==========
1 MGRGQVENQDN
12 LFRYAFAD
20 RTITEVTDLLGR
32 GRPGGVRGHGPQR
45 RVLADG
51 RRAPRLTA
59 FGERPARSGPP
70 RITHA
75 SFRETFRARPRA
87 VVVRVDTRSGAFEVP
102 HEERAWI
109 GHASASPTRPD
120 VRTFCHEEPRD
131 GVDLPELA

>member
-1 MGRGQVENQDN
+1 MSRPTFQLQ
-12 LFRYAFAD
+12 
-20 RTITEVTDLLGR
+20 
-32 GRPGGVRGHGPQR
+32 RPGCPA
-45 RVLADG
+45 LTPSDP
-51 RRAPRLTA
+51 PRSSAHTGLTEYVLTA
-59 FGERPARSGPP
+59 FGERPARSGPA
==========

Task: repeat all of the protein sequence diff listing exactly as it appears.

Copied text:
1 MGRGQVENQDN
12 LFRYAFAD
20 RTITEVTDLLGR
32 GRPGGVRGHGPQR
45 RVLADG
51 RRAPRLTA
59 FGERPARSGPP
70 RITHA
75 SFRETFRARPRA
87 VVVRVDTRSGAFEVP
102 HEERAWI
109 GHASASPTRPD
120 VRTFCHEEPRD
131 GVDLPELA

>member
-1 MGRGQVENQDN
+1 MSRPTFQLQ
-12 LFRYAFAD
+12 
-20 RTITEVTDLLGR
+20 
-32 GRPGGVRGHGPQR
+32 RPGCPA
-45 RVLADG
+45 LTPSDP
-51 RRAPRLTA
+51 PRSSAHTGLTEYVLTA
-59 FGERPARSGPP
+59 FGERPARSGPA